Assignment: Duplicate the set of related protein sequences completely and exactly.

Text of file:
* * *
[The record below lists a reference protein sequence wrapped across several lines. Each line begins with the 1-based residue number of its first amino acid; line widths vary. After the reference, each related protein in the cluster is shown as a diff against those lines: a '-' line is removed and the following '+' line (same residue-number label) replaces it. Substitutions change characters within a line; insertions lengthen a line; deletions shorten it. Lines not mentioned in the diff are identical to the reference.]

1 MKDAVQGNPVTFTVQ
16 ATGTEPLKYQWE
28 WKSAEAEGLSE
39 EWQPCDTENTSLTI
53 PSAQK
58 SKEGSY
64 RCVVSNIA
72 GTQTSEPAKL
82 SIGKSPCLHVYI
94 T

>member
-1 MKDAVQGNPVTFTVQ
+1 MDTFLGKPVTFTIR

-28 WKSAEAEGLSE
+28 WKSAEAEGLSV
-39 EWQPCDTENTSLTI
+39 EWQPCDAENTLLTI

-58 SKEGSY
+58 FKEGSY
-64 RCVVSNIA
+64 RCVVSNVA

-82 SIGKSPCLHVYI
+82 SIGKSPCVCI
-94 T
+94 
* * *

[The record below lists a reference protein sequence wrapped across several lines. Each line begins with the 1-based residue number of its first amino acid; line widths vary. After the reference, each related protein in the cluster is shown as a diff against those lines: a '-' line is removed and the following '+' line (same residue-number label) replaces it. Substitutions change characters within a line; insertions lengthen a line; deletions shorten it. Lines not mentioned in the diff are identical to the reference.]

1 MKDAVQGNPVTFTVQ
16 ATGTEPLKYQWE
28 WKSAEAEGLSE
39 EWQPCDTENTSLTI
53 PSAQK
58 SKEGSY
64 RCVVSNIA
72 GTQTSEPAKL
82 SIGKSPCLHVYI
94 T

>member
-1 MKDAVQGNPVTFTVQ
+1 MDTFLGKPVTFTIR

-28 WKSAEAEGLSE
+28 WKSAEAEGLSV
-39 EWQPCDTENTSLTI
+39 EWQPCDAENTLLTI

-58 SKEGSY
+58 FKEGSY
-64 RCVVSNIA
+64 RCVVSNVA

-82 SIGKSPCLHVYI
+82 SIGKSPCVCI
-94 T
+94 